naturally these + there are many dilemmas of non-physical property rights which are further complicated by the technology of medium duplication. ultimately, what must be acknowledged as the actual problem implicit in this issue is the notion of private property (which ultimately is far beyond the scope of my post, lest i start rambling like a madman).
in regards to music, and the music industry:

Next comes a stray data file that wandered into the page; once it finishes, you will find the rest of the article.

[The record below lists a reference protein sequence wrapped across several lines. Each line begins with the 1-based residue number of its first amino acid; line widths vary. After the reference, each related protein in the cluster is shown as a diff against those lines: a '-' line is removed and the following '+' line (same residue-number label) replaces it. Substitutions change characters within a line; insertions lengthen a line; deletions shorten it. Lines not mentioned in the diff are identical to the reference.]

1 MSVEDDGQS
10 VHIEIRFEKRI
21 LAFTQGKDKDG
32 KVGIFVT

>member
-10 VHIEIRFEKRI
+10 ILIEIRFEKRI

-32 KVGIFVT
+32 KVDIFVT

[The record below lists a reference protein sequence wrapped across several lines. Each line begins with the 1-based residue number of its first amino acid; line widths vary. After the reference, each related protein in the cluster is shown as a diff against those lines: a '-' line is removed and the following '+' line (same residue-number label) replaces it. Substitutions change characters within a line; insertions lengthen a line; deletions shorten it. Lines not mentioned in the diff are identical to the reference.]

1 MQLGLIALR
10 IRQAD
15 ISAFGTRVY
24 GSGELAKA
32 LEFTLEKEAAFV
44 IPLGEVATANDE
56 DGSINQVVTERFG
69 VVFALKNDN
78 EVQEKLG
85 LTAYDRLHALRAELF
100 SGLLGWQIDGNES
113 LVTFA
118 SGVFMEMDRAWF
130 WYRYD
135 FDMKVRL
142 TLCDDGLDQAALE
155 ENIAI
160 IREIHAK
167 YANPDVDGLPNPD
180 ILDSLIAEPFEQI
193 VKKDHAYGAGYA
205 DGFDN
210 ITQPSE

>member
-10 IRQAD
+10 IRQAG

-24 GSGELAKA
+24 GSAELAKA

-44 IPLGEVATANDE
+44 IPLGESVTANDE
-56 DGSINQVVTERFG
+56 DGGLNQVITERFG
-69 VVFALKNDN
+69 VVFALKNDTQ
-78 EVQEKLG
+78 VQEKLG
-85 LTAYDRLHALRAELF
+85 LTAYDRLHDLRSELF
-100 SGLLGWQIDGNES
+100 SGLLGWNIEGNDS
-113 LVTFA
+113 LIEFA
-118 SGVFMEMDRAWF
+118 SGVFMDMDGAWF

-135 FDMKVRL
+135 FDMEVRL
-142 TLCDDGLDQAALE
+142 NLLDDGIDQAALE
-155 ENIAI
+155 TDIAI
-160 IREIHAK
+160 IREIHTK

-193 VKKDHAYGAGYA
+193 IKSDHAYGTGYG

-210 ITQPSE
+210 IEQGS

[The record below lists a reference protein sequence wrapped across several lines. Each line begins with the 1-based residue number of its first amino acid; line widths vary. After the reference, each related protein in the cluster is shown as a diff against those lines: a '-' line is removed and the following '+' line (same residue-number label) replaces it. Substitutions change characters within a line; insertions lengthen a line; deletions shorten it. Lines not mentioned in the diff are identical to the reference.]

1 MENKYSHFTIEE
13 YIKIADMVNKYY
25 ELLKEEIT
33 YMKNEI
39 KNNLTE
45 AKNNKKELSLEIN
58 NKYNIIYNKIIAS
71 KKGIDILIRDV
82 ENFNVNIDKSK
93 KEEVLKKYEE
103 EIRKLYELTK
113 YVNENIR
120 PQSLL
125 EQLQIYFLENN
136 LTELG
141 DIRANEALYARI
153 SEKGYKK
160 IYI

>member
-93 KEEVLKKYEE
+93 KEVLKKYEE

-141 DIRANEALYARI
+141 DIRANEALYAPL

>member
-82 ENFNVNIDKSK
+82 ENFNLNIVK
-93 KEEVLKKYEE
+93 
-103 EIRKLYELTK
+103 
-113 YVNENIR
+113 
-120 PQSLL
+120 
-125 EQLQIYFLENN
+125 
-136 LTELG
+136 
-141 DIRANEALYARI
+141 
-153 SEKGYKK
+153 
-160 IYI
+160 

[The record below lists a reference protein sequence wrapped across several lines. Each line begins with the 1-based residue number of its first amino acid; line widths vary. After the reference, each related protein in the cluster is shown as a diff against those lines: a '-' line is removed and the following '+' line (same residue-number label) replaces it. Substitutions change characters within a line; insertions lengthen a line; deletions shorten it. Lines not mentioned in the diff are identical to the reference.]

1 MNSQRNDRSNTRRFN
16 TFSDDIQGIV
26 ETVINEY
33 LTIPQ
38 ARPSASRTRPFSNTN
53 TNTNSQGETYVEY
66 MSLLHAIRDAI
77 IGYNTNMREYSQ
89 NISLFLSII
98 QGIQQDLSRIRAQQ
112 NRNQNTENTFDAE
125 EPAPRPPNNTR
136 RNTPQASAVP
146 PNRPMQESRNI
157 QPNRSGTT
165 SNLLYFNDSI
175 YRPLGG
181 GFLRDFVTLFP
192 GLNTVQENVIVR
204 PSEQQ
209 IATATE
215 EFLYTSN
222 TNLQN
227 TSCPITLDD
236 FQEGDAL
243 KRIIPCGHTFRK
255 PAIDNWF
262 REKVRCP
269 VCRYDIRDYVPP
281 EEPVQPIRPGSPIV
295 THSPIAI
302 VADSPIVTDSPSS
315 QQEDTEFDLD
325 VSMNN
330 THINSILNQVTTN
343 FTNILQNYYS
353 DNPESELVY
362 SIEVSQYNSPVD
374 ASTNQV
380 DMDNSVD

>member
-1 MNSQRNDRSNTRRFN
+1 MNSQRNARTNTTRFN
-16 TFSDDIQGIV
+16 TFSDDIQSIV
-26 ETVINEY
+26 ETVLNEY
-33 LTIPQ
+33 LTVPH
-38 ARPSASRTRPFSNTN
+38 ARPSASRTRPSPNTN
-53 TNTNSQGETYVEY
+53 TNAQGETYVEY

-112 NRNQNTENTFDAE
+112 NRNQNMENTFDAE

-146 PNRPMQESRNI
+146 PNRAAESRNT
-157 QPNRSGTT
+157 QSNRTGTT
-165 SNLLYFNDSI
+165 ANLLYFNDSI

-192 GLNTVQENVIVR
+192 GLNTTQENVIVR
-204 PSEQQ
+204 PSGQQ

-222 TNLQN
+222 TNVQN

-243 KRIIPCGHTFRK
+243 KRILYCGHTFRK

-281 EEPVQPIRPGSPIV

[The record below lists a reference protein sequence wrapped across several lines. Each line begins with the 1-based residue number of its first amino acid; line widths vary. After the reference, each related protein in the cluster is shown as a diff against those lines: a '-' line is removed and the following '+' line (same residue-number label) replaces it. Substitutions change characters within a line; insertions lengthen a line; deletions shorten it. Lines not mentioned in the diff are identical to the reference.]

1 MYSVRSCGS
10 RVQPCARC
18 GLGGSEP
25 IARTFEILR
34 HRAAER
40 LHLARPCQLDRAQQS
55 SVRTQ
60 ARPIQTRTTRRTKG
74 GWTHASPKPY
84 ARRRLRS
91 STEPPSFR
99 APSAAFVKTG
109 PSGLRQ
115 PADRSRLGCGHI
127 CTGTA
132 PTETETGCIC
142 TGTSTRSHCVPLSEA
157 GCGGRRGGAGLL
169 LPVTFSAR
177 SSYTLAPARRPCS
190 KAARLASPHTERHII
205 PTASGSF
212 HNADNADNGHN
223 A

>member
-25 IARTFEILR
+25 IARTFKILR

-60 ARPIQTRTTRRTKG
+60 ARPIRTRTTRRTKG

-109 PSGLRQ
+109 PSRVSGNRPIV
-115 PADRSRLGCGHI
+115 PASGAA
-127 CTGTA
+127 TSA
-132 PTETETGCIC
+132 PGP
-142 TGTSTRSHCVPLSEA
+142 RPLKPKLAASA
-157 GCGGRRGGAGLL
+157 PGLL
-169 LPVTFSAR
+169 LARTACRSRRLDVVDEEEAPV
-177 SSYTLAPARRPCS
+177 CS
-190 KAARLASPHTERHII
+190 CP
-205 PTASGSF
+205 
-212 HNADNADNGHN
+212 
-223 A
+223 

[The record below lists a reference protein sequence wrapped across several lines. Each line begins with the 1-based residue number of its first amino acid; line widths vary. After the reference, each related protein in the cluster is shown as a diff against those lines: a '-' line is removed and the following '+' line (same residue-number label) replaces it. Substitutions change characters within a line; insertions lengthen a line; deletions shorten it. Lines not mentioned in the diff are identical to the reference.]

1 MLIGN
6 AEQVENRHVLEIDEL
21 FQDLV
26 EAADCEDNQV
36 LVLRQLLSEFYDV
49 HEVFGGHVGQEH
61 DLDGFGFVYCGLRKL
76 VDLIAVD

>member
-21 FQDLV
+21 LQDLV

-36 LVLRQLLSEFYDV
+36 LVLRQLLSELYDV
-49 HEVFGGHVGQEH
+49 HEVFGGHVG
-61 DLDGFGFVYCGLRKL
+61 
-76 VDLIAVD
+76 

unfortunately, the inherent evils (or rather, functioning mechanisms) of our capitalist economy forcibly reduce all goods and services to the value of the dollar(or pound, euro, rupee what have you). monetise everything, monetise everything, such a terrible way of going about things. probably explains why so many corporate types are insufferable pricks. anyways, this dictates that all goods and services (should) necessarily have some established (although fluctuating) economic value. the problems herein are multiplicitous: namely, not all goods and services (e.g. intellectual, ethical, social goods & services, ART) have an intrinsic economic value, rather, their value extends far beyond any prescribed monetary system. take this as an example: i make music (it's quite bad). i believe my music should be free. ergo, my music has no necessarily prescribed monetary/economic value. if you want to pay for my music, you may pay me however much it is worth to you, but this value does not assign or establish an intrinsic economic value. my music cannot be reduced to the value of a product when the effects of its usage is entirely subjective. if i press records, the value of the record to me is only what it costs to press it. this would be the value of the physical medium, not the material within it. this seems to be the dividing line for most people: the tangibility of a product. and this seems to be the only logical justification for assigning a monetary value to music, but this necessarily gets trickier when the medium(in case of the internet, ones and zeros) has virtually no economic value. regardless, the point being: to assign absolutely a monetary value to a music product is depriving it of its real intrinsic value (aesthetic, intellectual, psychological, etc.) and reducing it to nothing more than a commodity. i, however, tend to think of music as a little more important to me than, say, toilet paper.